# Cox Regression (Cox Proportional Hazards Survival Regression)

What is Cox Proportional Hazards Survival Regression or Cox Regression for short? Cox regression is used in survival time analysis to determine the influence of different variables on survival time.

To determine this influence, the Cox proportional hazards model is then used. So what exactly does survival time analysis mean?

In survival time analysis, the survival times of test subjects are recorded and a survival curve is generated. As a rule, the test subjects have a certain disease.

The survival curve then shows how many of the subjects remain alive over time.

The considered time does not have to have anything to do with the actual "survival time", nevertheless one speaks of the Survival Time and Survival Time Analysis.

In general terms, survival time analysis considers a variable that has a start time and an end time when a certain event occurs.

The time between the start time and the event is considered in the survival time analysis. This can be measured in days, weeks or months, for example.

There is now the problem that an investigation cannot last indefinitely. This results from limited time and financial resources and from the fact that one would like to publish the results at some point. Therefore, each study has a start date and an end date. If there is no clear event date for a case, it is referred to as "censoring".

Several methods have been developed to deal with this issue. You are welcome to have a look at the tutorial on the Kaplan Meier curve.

## Cox Regression Example

Let's go back to the Cox regression. For example, if you want to analyze the survival time after the detection of a disease, you are often not interested in the survival time itself, but in what has an influence on the survival time.

So we want to know if survival time depends on one or more factors, called "predictors."

For simple situations with a single factor with only two values, the Log Rank Test is used. For example, if you want to test whether there is a difference in survival time when two different drugs are given.

If you want to include the age of the subjects, a special type of regression is needed. This is the Proportional Hazards Survival Regression.

This regression is then used to evaluate the effects of the individual predictors on the shape of the survival curve.

In our example, we have as predictors, on the one hand, the drug used and, on the other hand, the age of the subjects. We would now like to know what influence these variables have on the survival time curve. For this purpose, we resort to the Cox regression.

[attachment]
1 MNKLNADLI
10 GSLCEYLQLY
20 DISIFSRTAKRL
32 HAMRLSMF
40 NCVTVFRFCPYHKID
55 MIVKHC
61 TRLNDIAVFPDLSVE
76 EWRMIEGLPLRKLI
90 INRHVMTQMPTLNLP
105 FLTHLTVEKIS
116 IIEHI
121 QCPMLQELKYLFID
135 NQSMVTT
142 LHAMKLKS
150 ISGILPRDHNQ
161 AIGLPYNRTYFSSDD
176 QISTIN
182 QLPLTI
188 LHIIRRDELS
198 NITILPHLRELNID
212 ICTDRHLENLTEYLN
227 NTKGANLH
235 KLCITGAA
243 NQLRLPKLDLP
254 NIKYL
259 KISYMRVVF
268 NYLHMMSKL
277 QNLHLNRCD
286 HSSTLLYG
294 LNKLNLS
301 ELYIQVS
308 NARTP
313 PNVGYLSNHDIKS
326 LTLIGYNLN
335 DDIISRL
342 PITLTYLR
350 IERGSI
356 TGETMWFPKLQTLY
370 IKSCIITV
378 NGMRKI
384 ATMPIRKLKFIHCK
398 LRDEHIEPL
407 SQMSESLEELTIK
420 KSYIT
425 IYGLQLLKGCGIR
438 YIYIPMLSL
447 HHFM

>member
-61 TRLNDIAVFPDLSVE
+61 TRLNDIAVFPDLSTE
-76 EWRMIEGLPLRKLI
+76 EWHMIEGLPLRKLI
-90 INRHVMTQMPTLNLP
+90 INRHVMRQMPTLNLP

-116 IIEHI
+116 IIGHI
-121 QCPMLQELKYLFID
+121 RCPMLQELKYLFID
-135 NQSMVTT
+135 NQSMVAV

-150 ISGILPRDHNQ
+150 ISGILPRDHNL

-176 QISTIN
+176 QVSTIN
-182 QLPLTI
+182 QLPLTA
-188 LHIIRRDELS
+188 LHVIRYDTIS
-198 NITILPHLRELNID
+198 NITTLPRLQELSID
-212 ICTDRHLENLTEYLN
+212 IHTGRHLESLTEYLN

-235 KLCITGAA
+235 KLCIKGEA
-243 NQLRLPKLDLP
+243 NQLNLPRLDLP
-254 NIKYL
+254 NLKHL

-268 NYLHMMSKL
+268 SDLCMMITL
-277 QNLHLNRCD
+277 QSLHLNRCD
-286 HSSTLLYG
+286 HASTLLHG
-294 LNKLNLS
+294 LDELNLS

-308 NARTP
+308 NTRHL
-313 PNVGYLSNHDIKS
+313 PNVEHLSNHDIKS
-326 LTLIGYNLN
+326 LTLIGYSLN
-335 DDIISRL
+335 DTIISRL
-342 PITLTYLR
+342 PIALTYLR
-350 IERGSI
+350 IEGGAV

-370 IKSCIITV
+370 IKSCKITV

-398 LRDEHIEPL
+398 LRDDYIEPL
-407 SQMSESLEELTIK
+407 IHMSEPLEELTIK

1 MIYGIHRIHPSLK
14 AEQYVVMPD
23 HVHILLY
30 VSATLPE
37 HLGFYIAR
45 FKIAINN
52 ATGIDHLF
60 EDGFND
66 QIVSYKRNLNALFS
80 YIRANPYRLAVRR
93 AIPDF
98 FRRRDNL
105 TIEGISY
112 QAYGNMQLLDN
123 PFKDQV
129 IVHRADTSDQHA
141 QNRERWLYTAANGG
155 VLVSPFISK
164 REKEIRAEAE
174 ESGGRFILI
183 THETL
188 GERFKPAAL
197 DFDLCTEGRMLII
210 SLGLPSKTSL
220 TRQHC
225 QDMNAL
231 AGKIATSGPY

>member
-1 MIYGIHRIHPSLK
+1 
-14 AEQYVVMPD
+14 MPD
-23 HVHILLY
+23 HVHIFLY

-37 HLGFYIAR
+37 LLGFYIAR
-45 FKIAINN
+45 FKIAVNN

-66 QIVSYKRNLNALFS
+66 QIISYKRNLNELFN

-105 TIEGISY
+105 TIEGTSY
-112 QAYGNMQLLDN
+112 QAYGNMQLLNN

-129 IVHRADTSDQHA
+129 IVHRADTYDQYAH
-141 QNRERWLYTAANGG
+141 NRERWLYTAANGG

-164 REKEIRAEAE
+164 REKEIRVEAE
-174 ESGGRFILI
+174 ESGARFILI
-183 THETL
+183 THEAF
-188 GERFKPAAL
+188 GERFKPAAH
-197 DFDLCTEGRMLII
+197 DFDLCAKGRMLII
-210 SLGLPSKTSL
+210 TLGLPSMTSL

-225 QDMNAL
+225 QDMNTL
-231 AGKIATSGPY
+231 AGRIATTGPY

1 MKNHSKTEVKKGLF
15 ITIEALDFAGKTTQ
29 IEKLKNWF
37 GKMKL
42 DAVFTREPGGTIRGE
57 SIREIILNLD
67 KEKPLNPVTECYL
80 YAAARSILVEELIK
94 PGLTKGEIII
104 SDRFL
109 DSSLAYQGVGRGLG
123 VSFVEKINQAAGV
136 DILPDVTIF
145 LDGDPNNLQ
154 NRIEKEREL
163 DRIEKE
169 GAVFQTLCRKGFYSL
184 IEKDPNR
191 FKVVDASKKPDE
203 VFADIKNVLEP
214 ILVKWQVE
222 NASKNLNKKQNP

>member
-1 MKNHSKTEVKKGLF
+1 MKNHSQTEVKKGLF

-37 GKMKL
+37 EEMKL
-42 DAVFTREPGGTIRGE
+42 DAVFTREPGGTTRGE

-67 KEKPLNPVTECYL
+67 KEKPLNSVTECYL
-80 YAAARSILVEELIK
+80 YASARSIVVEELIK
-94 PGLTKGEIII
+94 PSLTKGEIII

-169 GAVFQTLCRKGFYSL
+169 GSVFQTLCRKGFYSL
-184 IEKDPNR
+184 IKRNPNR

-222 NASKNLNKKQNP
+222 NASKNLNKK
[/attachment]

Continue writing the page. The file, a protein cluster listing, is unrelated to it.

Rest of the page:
We will now look at the individual steps of the Cox regression using an example. Let's assume that we have the following data and we want to evaluate them.

Each row describes a patient with the corresponding disease. The time indicates when the event or death occurred. Of course, we also have the information about what drug was used and the age of the subjects.

## Calculate Cox Regression

In the first step we now need to calculate the Cox Regression, we do this now online using DATAtab, then we go through how to interpret the results.

To calculate the Cox Proportional Hazards Survival Regression, we simply go to the Cox Regression Calculator and copy our data into this table, simply using "copy and paste" as in Excel.

Now we click on "Survival Analysis." Depending on which variables you want to select, different methods of survival analysis will be calculated. If you select only the "Time" and the "Status", the Kaplan Meier curve will be displayed.

If you now click on the drug, you will get the log rank test. If you also select the age, the Cox regression will be calculated.

## Interpreting Cox Regression

Now you get the result, let's have a closer look at it.

In the first column are the names of the variables. The first row shows the variable drug and the second row shows the age of the persons.

The most important values of this table are now the estimated regression coefficient and the p-value. Using the p-value, you can read whether the regression coefficient is significantly different from zero.

So the null hypothesis is that in the population the coefficient is zero. Assuming, as usual, that the significance level is set at 5%, the null hypothesis is rejected for p-values less than 5 or 0.05. Thus, the coefficient is significantly different from zero.

In the case of drug, the p-value is less than 0.05 and thus there is a significant difference from zero.

In the case of age, we obtain a p-value of 0.221, which is thus greater than 0.05. Therefore, in this case, the null hypothesis is not rejected or retained and we assume, based on these data, that age has no significant effect on the survival curve.

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